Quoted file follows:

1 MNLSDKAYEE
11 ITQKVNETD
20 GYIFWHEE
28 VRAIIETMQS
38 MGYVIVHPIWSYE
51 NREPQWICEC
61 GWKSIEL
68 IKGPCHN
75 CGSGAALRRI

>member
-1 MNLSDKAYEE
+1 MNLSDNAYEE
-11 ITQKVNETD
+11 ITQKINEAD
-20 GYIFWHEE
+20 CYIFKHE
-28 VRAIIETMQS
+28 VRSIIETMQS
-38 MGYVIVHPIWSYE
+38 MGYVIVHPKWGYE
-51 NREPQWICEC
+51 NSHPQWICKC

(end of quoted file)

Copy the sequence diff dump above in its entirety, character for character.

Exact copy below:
1 MNLSDKAYEE
11 ITQKVNETD
20 GYIFWHEE
28 VRAIIETMQS
38 MGYVIVHPIWSYE
51 NREPQWICEC
61 GWKSIEL
68 IKGPCHN
75 CGSGAALRRI

>member
-1 MNLSDKAYEE
+1 MNLSDNAYEE
-11 ITQKVNETD
+11 ITQKINEAD
-20 GYIFWHEE
+20 CYIFKHE
-28 VRAIIETMQS
+28 VRSIIETMQS
-38 MGYVIVHPIWSYE
+38 MGYVIVHPKWGYE
-51 NREPQWICEC
+51 NSHPQWICKC